The TMDL program requires states, territories, and authorized tribes to develop lists of impaired waters, establish priority rankings for waters, and develop Total Maximum Daily Loads (TMDLs). TMDLs related to beaches include pathogens, nutrients, and trash.

The Beaches Environmental Assessment and Coastal Health (BEACH) Act of 2000
The BEACH Act amends the Clean Water Act to better protect public health at our nation’s beaches. The BEACH Act requires EPA to recommend water quality criteria that states, territories, and tribes can adopt into their water quality standards for pathogens and pathogen indicators in coastal recreational waters. The BEACH Act also authorizes grants to states, territories, and eligible Tribes to monitor coastal and Great Lakes beaches and to notify the public when water quality standards are exceeded.

Marine Debris Research, Prevention, and Reduction Act (MDRPRA)
The MDRPRA established programs within the National Oceanic and Atmospheric Administration (NOAA) and the United States Coast Guard (USCG) that identify, determine sources of, assess, reduce, and prevent marine debris. MDRPRA also reactivates the Interagency Marine Debris Coordinating Committee, chaired by NOAA.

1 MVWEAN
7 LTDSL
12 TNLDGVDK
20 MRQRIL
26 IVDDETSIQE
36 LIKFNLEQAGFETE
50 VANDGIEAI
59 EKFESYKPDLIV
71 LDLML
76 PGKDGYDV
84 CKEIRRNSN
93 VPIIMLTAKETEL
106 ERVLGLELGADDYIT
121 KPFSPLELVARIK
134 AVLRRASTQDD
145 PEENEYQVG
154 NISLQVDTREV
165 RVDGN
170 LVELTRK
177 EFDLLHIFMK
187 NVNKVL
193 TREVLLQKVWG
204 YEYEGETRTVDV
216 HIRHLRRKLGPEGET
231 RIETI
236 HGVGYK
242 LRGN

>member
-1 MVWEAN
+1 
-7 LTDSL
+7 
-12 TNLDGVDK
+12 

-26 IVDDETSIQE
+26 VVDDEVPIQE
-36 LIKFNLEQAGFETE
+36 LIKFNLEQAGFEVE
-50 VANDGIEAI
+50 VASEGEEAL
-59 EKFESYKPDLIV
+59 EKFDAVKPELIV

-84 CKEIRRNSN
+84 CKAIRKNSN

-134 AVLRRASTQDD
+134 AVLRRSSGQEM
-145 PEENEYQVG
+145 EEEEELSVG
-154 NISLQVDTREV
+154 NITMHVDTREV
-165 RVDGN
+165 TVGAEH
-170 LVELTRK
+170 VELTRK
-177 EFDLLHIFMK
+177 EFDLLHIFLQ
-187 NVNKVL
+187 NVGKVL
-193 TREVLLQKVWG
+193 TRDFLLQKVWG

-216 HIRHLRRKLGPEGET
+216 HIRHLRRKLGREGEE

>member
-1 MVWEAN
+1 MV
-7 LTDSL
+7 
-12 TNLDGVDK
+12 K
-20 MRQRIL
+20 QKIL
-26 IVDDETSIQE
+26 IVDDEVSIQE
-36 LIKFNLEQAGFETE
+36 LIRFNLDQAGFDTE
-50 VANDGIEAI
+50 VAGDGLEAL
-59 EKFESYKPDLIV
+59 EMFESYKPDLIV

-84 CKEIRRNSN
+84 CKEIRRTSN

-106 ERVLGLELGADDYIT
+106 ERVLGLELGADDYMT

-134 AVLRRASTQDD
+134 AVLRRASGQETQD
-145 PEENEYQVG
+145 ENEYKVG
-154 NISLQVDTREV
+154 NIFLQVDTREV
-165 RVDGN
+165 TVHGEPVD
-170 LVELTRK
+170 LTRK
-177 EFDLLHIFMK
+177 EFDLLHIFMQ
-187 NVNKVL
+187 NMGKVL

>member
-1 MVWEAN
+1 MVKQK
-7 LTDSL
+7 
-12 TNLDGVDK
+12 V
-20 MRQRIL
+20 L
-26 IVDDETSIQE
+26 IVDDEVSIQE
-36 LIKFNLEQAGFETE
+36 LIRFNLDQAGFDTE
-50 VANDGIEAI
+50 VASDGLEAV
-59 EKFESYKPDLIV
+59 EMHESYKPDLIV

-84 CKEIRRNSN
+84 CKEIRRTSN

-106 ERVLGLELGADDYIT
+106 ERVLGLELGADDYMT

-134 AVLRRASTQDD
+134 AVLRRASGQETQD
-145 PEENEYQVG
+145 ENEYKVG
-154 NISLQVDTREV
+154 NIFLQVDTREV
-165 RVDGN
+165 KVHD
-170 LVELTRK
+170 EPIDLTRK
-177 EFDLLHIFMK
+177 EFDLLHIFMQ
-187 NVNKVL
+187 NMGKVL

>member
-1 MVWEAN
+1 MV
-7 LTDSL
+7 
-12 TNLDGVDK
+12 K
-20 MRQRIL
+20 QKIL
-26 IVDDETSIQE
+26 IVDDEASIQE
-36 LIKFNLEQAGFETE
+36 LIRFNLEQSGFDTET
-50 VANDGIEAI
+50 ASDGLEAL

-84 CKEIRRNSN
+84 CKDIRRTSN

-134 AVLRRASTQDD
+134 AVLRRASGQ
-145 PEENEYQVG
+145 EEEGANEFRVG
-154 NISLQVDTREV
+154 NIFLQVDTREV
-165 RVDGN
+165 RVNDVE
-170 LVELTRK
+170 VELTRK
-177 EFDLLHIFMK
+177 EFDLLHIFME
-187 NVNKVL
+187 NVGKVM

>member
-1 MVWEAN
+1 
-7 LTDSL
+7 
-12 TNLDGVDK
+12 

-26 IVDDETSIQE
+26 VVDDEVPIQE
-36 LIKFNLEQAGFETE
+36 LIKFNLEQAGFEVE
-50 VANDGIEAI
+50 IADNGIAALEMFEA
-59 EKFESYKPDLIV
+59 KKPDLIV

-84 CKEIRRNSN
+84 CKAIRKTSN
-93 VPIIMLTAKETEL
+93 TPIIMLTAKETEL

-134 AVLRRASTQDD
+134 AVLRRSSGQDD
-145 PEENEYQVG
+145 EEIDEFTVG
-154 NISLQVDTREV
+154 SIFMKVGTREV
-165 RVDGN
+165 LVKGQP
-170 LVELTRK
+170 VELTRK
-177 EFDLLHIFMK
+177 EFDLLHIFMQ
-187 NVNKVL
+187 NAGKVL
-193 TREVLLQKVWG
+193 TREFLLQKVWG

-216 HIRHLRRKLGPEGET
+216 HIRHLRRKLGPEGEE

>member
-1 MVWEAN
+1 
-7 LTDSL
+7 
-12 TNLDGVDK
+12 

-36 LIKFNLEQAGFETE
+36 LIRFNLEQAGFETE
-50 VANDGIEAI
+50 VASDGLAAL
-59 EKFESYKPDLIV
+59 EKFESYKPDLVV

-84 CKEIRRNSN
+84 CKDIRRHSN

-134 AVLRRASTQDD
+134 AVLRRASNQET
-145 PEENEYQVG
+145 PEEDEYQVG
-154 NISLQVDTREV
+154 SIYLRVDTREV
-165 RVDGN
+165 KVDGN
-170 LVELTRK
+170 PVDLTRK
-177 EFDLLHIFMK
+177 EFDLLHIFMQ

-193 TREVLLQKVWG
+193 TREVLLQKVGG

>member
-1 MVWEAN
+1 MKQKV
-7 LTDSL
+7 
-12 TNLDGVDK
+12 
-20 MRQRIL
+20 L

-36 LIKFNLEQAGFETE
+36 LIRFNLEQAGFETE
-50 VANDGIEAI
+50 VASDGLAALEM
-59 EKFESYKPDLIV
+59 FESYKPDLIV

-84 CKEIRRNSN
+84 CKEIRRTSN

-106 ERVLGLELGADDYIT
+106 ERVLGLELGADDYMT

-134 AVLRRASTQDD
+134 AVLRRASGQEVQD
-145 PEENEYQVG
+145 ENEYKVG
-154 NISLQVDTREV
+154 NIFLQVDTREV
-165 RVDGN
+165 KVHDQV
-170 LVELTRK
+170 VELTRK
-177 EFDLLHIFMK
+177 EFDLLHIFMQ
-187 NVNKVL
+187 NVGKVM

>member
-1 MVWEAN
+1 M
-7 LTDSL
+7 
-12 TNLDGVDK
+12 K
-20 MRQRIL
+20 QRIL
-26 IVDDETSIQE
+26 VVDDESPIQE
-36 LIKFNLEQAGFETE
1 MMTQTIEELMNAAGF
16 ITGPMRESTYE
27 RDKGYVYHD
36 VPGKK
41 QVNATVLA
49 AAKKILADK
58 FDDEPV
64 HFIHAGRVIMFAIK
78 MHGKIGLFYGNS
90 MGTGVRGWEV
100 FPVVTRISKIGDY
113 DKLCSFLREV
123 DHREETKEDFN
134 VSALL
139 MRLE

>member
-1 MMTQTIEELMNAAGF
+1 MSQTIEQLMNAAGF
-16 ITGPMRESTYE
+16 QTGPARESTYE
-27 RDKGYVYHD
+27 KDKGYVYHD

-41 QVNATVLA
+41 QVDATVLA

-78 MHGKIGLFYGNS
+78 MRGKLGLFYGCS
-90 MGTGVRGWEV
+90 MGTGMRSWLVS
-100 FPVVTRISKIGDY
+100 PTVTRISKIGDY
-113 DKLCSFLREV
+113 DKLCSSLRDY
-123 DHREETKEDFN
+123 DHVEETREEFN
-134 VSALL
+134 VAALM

The Coastal Zone Management Act
The Coastal Zone Management Act is administered by NOAA, Office of Ocean and Coastal Resource Management (OCRM), and provides for management of the nation’s coastal resources, including the Great Lakes.

The Act to Prevent Pollution from Ships (APPS)
The APPS implements the provisions of Marpol 73/78, the International Convention for the Prevention of Pollution From Ships, 1973 as modified by the Protocol of 1978. (“Marpol” is short for marine pollution.) In 1987, APPS was amended by the Marine Plastic Pollution Research and Control Act. The MPPRCA requires EPA and National Oceanic and Atmospheric Administration (NOAA) to study the effects of improper disposal of plastics on the environment and methods to reduce or eliminate such adverse effects. MPPRCA also requires EPA, NOAA, and the U.S. Coast Guard (USCG) to evaluate the use of volunteer groups in monitoring floatable debris.